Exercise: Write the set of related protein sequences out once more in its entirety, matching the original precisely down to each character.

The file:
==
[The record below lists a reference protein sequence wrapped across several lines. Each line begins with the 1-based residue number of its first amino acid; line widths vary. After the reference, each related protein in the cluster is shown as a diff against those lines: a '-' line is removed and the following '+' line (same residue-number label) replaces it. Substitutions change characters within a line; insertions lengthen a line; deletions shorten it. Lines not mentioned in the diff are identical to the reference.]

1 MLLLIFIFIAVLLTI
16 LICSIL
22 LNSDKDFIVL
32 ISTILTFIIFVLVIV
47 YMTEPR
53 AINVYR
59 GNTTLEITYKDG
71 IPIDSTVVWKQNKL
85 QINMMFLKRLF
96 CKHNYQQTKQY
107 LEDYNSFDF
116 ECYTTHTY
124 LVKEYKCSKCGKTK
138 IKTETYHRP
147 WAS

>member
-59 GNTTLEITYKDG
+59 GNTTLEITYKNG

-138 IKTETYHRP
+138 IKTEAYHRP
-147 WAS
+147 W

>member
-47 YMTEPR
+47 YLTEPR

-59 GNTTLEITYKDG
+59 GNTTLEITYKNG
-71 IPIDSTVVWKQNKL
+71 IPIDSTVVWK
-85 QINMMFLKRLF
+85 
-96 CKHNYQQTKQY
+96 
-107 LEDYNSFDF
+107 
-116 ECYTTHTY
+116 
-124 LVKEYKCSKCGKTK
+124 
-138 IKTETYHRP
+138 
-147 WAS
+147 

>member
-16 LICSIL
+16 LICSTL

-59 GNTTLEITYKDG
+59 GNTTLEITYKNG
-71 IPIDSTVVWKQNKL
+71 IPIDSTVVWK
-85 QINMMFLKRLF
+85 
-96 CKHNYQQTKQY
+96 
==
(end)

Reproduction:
[The record below lists a reference protein sequence wrapped across several lines. Each line begins with the 1-based residue number of its first amino acid; line widths vary. After the reference, each related protein in the cluster is shown as a diff against those lines: a '-' line is removed and the following '+' line (same residue-number label) replaces it. Substitutions change characters within a line; insertions lengthen a line; deletions shorten it. Lines not mentioned in the diff are identical to the reference.]

1 MLLLIFIFIAVLLTI
16 LICSIL
22 LNSDKDFIVL
32 ISTILTFIIFVLVIV
47 YMTEPR
53 AINVYR
59 GNTTLEITYKDG
71 IPIDSTVVWKQNKL
85 QINMMFLKRLF
96 CKHNYQQTKQY
107 LEDYNSFDF
116 ECYTTHTY
124 LVKEYKCSKCGKTK
138 IKTETYHRP
147 WAS

>member
-59 GNTTLEITYKDG
+59 GNTTLEITYKNG

-138 IKTETYHRP
+138 IKTEAYHRP
-147 WAS
+147 W

>member
-47 YMTEPR
+47 YLTEPR

-59 GNTTLEITYKDG
+59 GNTTLEITYKNG
-71 IPIDSTVVWKQNKL
+71 IPIDSTVVWK
-85 QINMMFLKRLF
+85 
-96 CKHNYQQTKQY
+96 
-107 LEDYNSFDF
+107 
-116 ECYTTHTY
+116 
-124 LVKEYKCSKCGKTK
+124 
-138 IKTETYHRP
+138 
-147 WAS
+147 

>member
-16 LICSIL
+16 LICSTL

-59 GNTTLEITYKDG
+59 GNTTLEITYKNG
-71 IPIDSTVVWKQNKL
+71 IPIDSTVVWK
-85 QINMMFLKRLF
+85 
-96 CKHNYQQTKQY
+96 